Heinenkleed (Saxon)
Departed spirits, who appear in the furious host in the retinue of former gods, and continue to lead a life of their own.

Heinze (also known as Heinezlmann, Polterkater and Katermann) (German)
Also known as the boot cat, they were a domestic fairy which lived in cellars or in trees next to someones house. They bring good luck to a household so care must be taken of the tree in which they reside or else luck will leave with them. They can't abide chopping or spinning on Thursday evenings. In addition to being lucky they help to keep stables and kitches safe, and aide in the choirs in those areas.

Holda (Germanic)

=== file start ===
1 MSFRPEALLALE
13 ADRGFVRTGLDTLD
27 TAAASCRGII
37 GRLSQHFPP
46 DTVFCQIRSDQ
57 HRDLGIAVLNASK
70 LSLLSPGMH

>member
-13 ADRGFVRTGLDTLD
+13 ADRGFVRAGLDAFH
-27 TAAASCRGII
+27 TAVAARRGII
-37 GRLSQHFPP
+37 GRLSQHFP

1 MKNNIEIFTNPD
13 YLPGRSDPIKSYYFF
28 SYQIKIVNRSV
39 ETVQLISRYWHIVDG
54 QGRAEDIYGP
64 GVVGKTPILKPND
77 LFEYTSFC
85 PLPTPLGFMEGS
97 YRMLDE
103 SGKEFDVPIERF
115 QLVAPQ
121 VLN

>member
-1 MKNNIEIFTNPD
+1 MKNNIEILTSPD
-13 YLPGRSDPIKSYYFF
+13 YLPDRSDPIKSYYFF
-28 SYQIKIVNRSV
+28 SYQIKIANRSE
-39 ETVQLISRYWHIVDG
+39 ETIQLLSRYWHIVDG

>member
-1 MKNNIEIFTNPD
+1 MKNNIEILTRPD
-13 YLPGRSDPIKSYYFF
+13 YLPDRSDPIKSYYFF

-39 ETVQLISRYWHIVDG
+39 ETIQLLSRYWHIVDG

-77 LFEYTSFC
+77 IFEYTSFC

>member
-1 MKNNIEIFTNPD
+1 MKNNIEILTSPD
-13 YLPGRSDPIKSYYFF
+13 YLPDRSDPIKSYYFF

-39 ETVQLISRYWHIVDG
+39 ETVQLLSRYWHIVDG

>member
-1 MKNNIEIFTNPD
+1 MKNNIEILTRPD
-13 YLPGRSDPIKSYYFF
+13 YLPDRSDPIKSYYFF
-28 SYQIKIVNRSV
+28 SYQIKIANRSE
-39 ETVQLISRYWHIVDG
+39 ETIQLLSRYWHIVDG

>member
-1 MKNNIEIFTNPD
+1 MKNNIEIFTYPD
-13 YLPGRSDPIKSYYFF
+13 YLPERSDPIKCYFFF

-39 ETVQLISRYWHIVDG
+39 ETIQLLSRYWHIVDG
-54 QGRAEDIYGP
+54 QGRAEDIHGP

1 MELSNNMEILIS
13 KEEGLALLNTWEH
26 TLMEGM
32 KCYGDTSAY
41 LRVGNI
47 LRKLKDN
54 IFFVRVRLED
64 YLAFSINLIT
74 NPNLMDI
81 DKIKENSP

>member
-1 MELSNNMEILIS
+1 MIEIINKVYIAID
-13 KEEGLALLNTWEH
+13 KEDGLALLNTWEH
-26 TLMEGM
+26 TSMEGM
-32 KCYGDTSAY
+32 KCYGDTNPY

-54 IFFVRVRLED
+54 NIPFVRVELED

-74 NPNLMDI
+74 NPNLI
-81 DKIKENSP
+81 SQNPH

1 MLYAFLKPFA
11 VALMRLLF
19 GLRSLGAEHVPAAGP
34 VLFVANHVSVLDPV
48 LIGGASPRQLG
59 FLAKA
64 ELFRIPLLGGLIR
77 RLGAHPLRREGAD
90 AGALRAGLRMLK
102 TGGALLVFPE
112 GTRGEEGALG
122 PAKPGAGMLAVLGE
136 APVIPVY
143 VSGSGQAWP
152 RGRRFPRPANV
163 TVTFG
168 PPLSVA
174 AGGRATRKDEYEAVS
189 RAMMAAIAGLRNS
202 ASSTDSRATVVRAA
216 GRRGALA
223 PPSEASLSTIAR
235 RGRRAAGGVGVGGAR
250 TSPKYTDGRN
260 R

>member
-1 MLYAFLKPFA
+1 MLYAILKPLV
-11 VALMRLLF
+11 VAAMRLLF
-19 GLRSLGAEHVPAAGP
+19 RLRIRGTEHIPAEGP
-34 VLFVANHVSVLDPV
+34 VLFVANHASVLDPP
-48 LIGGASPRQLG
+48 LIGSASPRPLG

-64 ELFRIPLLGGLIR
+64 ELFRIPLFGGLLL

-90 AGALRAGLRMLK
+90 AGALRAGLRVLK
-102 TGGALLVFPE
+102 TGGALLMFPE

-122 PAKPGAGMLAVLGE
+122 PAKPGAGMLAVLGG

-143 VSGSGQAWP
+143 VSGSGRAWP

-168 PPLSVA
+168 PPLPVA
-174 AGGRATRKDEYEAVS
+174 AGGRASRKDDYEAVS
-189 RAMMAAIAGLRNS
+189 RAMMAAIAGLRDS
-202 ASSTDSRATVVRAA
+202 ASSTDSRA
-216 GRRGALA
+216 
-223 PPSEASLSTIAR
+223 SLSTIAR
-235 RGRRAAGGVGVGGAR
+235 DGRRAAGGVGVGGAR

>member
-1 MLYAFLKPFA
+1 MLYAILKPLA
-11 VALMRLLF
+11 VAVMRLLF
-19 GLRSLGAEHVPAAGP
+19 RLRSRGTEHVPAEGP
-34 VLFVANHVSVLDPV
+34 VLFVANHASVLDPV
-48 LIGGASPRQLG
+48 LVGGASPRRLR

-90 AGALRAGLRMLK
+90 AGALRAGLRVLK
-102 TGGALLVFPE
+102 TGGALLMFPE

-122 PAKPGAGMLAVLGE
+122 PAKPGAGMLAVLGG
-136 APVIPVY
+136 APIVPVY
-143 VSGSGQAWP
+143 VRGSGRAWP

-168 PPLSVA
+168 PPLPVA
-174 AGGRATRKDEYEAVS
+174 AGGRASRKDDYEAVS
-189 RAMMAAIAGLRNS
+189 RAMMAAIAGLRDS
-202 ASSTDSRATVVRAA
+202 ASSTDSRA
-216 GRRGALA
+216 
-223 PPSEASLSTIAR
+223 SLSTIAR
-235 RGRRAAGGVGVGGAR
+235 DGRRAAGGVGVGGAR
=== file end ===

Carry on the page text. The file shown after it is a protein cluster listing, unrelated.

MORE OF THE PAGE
A deity of Christmas, Water, Snow and household concerns.

Holzeibel (Germany)
A German name for wood wives.

Kabouter (Netherlands)
Tiny men who live undergorund or in musrooms or at times house hold fairies.http://en.wikipedia.org/wiki/Kabouter

Katzenveit (German)
A wood spirit (most likely a form of Scrat) which haunts the Fichtelberg and is used to frighten children (If you don't clean your room the Katzenveit will get you). He is rough and hairy looking, wears a red cap as most fairies do and loves to frolic in the cellars and kitchen. 

Klaas Vaak (Netherlands)
An elf that would poot people to sleep by throwing grains of sand on them.

Kobold (Germany)
Child size fairies which can either live in homes or in mines.

Koolhaas (Netherlands)